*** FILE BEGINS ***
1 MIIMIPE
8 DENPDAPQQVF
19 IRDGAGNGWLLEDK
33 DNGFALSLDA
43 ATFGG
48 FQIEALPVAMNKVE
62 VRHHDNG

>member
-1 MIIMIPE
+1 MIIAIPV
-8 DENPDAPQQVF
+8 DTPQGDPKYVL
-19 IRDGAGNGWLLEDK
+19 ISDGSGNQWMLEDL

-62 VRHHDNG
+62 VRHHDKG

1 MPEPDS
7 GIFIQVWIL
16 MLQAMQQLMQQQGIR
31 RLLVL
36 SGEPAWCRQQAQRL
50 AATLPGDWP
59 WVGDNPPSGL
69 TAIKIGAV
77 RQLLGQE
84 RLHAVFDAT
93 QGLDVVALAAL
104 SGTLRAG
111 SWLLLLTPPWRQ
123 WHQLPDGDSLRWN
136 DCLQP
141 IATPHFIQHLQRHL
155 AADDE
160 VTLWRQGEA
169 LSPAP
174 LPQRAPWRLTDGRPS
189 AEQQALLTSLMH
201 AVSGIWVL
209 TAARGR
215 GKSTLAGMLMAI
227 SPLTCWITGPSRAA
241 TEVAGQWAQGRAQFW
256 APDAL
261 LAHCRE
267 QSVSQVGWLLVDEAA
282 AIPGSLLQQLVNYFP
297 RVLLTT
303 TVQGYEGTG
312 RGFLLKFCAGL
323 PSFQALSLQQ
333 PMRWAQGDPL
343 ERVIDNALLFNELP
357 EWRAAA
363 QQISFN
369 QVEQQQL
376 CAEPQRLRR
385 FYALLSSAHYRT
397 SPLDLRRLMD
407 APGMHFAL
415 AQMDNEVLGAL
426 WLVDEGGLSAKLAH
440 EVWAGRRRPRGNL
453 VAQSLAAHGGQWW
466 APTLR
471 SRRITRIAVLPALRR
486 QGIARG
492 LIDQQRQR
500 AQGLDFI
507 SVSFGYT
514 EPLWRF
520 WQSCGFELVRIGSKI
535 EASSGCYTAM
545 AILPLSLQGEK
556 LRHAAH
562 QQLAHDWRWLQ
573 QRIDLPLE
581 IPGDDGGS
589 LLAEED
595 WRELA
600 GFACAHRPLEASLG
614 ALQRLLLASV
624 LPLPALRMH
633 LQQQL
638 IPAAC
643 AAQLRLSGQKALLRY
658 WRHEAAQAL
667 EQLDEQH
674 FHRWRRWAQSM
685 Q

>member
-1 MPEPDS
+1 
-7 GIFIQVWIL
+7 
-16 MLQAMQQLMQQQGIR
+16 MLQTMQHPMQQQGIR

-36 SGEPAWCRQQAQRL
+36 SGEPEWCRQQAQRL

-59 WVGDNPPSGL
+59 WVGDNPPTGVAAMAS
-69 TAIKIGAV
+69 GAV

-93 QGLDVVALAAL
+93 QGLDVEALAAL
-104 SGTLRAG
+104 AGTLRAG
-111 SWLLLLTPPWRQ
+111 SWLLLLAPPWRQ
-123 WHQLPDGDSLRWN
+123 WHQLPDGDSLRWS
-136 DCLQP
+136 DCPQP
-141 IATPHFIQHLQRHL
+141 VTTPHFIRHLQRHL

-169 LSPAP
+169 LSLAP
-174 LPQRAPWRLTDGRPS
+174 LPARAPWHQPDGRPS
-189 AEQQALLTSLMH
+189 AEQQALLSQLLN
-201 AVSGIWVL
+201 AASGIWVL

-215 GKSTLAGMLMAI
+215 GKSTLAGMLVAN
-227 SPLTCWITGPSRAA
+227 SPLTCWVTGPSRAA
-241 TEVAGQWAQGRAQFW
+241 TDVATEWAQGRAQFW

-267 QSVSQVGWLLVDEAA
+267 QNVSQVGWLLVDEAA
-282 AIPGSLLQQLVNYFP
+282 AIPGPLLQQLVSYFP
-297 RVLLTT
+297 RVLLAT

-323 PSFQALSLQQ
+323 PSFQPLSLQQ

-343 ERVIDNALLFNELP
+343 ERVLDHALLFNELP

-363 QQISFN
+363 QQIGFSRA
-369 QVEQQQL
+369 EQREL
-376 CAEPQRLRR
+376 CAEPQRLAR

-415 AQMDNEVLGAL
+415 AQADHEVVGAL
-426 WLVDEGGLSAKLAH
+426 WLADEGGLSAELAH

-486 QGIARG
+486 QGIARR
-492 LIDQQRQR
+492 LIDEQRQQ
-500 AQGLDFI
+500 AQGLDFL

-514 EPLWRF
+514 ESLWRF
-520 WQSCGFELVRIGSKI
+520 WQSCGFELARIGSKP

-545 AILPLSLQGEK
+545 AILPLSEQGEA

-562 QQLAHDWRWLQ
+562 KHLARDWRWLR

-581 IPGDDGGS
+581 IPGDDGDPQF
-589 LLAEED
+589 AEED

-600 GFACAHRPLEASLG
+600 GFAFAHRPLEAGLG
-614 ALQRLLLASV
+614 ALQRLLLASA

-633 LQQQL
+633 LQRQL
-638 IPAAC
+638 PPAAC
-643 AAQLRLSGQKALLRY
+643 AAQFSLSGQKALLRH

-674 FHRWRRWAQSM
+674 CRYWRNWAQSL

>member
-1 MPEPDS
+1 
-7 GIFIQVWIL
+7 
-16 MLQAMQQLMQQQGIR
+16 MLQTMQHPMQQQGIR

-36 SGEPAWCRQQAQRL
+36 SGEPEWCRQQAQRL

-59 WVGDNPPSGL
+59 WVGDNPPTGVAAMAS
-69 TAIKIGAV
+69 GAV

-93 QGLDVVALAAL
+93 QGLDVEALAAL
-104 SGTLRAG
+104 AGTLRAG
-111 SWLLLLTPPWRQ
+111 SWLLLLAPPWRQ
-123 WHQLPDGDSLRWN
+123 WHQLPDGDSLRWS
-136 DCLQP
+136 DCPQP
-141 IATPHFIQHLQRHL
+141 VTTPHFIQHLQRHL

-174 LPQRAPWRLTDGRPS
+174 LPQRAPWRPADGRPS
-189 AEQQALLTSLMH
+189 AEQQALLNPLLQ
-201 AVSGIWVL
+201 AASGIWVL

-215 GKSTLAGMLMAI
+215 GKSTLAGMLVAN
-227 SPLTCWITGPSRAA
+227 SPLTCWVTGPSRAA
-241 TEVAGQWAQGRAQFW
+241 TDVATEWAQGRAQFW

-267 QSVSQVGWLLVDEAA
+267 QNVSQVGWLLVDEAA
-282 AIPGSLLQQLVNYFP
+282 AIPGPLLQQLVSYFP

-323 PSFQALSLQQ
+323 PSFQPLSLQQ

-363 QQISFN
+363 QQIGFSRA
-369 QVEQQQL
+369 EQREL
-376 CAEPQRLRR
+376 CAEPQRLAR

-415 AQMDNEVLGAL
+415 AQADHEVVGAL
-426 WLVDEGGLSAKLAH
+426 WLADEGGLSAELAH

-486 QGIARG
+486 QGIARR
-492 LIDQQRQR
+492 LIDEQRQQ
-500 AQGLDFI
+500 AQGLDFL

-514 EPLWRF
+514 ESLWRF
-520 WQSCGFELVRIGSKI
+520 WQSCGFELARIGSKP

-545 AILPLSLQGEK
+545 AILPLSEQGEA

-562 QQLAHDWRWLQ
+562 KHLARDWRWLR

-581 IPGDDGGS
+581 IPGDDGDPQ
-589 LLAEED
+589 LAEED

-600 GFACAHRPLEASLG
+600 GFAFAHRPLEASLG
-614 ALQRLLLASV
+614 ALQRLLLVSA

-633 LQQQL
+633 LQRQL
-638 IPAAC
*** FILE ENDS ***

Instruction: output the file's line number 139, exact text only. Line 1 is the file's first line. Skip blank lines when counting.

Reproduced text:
-363 QQISFN